17 Mar 2016

Guide to Scotland's new buy-to-let tax

Guide to Scotland's new buy-to-let tax

 

The Scottish Government is just weeks away from introducing a new tax which will in most cases add thousands of pounds to the cost of buying a second home.

The SNP's Land and Buildings Transactions Tax (LBTT) amendment will introduce a 3% levy on buy-to-let properties or second homes worth over £40,000 from 1st April.

Here's our guide to the changes.

What is the 3% surcharge and who pays it?

The additional 3% LBTT surcharge will apply to all purchases of a second residential property from 1st April. The only exception to this is where missives for the purchase were concluded prior to 28th January 2016.

The Bill to introduce the Additional Dwelling Supplement was published on 28th January 2016. Therefore, if you concluded missives before 28th January 2016 you will not be liable to pay the supplement, whatever the date of entry is.

It is not envisaged that this will affect many transactions, although this is likely to be relevant to a number of new build purchases which generally have a longer period between conclusion of missives and the settlement date.

The extra tax applies to anyone who is buying additional residential properties, for example a buy-to-let or holiday home, it will apply to the whole of the UK.

What if the home I already own is abroad?

You will be liable to pay the 3% surcharge even if the home you already own (or part-own) is abroad. So, if you have a holiday apartment in Spain and were buying your first home in the UK, you’d have to pay the 3% additional tax.

How is the extra tax charged?

LBTT is charged as a tiered tax. This is like income tax, where you only pay the higher rate on the slice above any threshold. However, the 3% surcharge will work as a slab tax which means it will apply to the entire purchase price of the property.

Supplement only payable on transactions above £40,000.

The 3% supplement would be applied to the whole purchase price, and not just the proportion of the price above £40,000.

As an example, if you are buying a second home that costs £300,000, the extra 3% LBTT would equate to £9,000, or 3% of the entire price. If you add that onto the £4,600 regular LBTT bill on a home of this value, you’d end up paying £13,600 in total.

What if I am buying a second home for my child?

If the second home you are buying is for your child and you already own a home, you will be liable for the 3% surcharge if your name is on the property deeds – even if it’s joint with your child’s name. If you bought the home for your child outright and just their name was on the deeds, the 3% surcharge would not apply.

What if I am buying with a partner who doesn’t already own?

If you have a second home and you are buying jointly with your partner who doesn’t already own, the 3% LBTT surcharge will still apply.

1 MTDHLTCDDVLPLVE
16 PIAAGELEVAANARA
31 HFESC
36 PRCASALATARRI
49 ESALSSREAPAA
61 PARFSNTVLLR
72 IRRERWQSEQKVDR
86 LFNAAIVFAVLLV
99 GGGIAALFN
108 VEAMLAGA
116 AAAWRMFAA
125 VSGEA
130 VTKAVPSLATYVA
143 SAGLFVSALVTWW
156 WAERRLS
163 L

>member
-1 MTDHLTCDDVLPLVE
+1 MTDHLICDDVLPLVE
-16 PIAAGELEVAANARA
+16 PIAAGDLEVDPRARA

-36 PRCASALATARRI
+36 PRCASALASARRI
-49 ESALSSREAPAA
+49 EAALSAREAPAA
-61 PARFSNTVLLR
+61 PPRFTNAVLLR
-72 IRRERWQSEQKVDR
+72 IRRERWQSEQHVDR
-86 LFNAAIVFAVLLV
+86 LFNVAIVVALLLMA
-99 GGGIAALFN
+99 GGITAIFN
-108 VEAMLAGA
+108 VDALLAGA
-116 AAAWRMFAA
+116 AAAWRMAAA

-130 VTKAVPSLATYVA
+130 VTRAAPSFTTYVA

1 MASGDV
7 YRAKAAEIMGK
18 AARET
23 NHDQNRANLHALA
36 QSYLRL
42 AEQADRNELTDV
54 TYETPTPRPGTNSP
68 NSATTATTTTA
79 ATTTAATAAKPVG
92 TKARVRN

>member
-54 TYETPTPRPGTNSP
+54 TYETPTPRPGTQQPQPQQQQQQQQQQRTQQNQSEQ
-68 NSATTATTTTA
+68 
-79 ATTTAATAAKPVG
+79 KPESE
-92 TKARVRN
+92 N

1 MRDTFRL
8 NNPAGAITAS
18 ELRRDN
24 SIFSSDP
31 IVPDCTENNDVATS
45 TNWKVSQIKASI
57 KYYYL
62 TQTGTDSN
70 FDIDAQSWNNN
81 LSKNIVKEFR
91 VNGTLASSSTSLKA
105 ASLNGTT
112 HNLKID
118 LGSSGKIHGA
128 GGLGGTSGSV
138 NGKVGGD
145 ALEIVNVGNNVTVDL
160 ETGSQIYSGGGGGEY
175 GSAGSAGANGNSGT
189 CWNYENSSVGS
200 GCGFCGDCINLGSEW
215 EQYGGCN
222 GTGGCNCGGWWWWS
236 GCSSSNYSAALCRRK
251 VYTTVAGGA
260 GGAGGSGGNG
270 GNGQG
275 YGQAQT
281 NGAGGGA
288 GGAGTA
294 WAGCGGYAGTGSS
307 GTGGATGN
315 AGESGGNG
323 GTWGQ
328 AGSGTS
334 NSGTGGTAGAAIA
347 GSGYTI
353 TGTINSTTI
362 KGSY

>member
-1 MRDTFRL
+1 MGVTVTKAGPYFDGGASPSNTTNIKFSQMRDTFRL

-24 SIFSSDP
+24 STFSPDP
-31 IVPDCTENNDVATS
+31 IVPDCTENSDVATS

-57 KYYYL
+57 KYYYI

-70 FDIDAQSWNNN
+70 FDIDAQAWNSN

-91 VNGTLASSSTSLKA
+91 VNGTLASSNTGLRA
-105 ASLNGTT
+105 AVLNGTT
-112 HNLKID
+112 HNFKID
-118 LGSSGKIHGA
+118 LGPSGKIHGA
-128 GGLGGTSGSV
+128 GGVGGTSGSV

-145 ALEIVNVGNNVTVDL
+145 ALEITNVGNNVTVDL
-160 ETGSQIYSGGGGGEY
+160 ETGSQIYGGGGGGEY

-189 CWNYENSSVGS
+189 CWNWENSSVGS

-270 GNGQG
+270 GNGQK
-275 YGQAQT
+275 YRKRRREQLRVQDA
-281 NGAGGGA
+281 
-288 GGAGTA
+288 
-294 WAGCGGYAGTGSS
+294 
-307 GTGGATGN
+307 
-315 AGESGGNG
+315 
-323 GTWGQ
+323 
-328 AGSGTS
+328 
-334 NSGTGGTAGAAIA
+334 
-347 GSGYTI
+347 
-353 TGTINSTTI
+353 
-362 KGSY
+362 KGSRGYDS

What if I am letting my home to buy another one?

If you move out of your main home (Home A), let it out and buy another one to live in (Home B), you will still be charged the 3% LBTT surcharge. However, the government offers some reprieve here in that if you sell Home A within 18 months of completing on the purchase of Home B, you’ll get the 3% surcharge refunded. 

What if I inherit a property?

No LBTT is payable on properties that are inherited, so the 3% premium is not relevant. However, if you have inherited a property and go onto purchase a second home without selling it, you will be hit with the surcharge.

What if I am a professional landlord?

The government is considering whether to exempt companies that own 15 or more properties from the surcharge on any further purchases. It’s also considering whether to exempt individuals (and companies) making bulk purchases of 15 homes or more.

Can I set up a limited company to avoid the surcharge?

The government has a keen eye on preventing tax avoidance. So while a professional landlord (as outlined above) will not be liable to pay the 3% surcharge, you won't be able to escape it by setting up a limited company and buying an additional home that way.

Any purchase of a dwelling, including a first purchase, by a company or any other type of non-natural person or body will mean that the Additional Dwelling Supplement will have to be paid. The Additional Dwelling Supplement applies to all purchases of residential properties by companies and other non-natural persons whether or not they already own a residential property.

Not having this rule would have introduced a relatively straightforward way to avoid paying the supplement. For example, an individual buying a second residential property through a company they owned could have avoided payment of the Additional Dwelling Supplement.

Are there any exemptions?

You won’t pay the 3% surcharge on second homes that cost under £40,000. Caravans, mobile homes and houseboats are also exempt.

Are there any reliefs to the Additional Dwelling Supplement?

At stage 2 of the Bill process on 2 March 2016, the Finance Committee agreed Scottish Government amendment to introduce a relief from the Additional Dwelling Supplement for purchases of six or more dwellings.

Can I just omit to tell my solicitor about the fact I already have a property?

Solicitors and property lawyers are under instruction to ask buyers outright if they already own another property. If you don’t answer truthfully it’s tantamount to fraud and potential penalties could be a lot worse than meeting the cost of a 3% extra LBTT.

Speak to an expert

Aberdein Considine offers a full property, legal and financial service for landlords across Scotland. If you would like to speak to one of our experts, call 0333 0066 333 or click here.


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